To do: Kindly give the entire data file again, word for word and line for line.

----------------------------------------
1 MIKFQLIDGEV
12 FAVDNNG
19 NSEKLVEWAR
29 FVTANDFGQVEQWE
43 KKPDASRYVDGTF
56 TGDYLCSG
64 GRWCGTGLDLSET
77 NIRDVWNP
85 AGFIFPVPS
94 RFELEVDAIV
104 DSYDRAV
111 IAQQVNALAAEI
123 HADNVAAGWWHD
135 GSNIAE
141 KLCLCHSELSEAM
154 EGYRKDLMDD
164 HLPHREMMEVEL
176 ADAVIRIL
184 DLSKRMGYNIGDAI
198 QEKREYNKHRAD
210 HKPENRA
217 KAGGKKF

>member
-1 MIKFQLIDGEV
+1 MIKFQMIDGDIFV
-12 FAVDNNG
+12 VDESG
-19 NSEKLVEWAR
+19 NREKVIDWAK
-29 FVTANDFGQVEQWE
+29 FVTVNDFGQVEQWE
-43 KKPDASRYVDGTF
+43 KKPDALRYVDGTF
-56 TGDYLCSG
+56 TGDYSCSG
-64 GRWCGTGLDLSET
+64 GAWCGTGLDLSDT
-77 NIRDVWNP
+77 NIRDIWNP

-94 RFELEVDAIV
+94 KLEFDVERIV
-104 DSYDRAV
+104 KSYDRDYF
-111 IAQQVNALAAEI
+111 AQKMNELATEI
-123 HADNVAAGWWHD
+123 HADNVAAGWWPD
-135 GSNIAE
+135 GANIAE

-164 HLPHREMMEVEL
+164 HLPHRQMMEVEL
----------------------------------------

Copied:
1 MIKFQLIDGEV
12 FAVDNNG
19 NSEKLVEWAR
29 FVTANDFGQVEQWE
43 KKPDASRYVDGTF
56 TGDYLCSG
64 GRWCGTGLDLSET
77 NIRDVWNP
85 AGFIFPVPS
94 RFELEVDAIV
104 DSYDRAV
111 IAQQVNALAAEI
123 HADNVAAGWWHD
135 GSNIAE
141 KLCLCHSELSEAM
154 EGYRKDLMDD
164 HLPHREMMEVEL
176 ADAVIRIL
184 DLSKRMGYNIGDAI
198 QEKREYNKHRAD
210 HKPENRA
217 KAGGKKF

>member
-1 MIKFQLIDGEV
+1 MIKFQMIDGDIFV
-12 FAVDNNG
+12 VDESG
-19 NSEKLVEWAR
+19 NREKVIDWAK
-29 FVTANDFGQVEQWE
+29 FVTVNDFGQVEQWE
-43 KKPDASRYVDGTF
+43 KKPDALRYVDGTF
-56 TGDYLCSG
+56 TGDYSCSG
-64 GRWCGTGLDLSET
+64 GAWCGTGLDLSDT
-77 NIRDVWNP
+77 NIRDIWNP

-94 RFELEVDAIV
+94 KLEFDVERIV
-104 DSYDRAV
+104 KSYDRDYF
-111 IAQQVNALAAEI
+111 AQKMNELATEI
-123 HADNVAAGWWHD
+123 HADNVAAGWWPD
-135 GSNIAE
+135 GANIAE

-164 HLPHREMMEVEL
+164 HLPHRQMMEVEL